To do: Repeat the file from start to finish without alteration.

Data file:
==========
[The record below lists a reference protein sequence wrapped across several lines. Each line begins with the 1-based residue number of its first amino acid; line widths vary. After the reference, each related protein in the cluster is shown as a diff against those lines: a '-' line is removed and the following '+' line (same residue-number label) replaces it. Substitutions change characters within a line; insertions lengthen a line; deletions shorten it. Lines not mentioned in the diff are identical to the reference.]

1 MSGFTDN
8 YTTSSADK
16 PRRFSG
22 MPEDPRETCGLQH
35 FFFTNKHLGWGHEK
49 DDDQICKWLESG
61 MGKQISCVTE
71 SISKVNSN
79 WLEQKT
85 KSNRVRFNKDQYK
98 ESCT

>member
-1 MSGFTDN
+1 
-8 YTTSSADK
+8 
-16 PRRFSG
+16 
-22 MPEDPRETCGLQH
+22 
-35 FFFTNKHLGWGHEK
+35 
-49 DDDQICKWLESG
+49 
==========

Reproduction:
[The record below lists a reference protein sequence wrapped across several lines. Each line begins with the 1-based residue number of its first amino acid; line widths vary. After the reference, each related protein in the cluster is shown as a diff against those lines: a '-' line is removed and the following '+' line (same residue-number label) replaces it. Substitutions change characters within a line; insertions lengthen a line; deletions shorten it. Lines not mentioned in the diff are identical to the reference.]

1 MSGFTDN
8 YTTSSADK
16 PRRFSG
22 MPEDPRETCGLQH
35 FFFTNKHLGWGHEK
49 DDDQICKWLESG
61 MGKQISCVTE
71 SISKVNSN
79 WLEQKT
85 KSNRVRFNKDQYK
98 ESCT

>member
-1 MSGFTDN
+1 
-8 YTTSSADK
+8 
-16 PRRFSG
+16 
-22 MPEDPRETCGLQH
+22 
-35 FFFTNKHLGWGHEK
+35 
-49 DDDQICKWLESG
+49 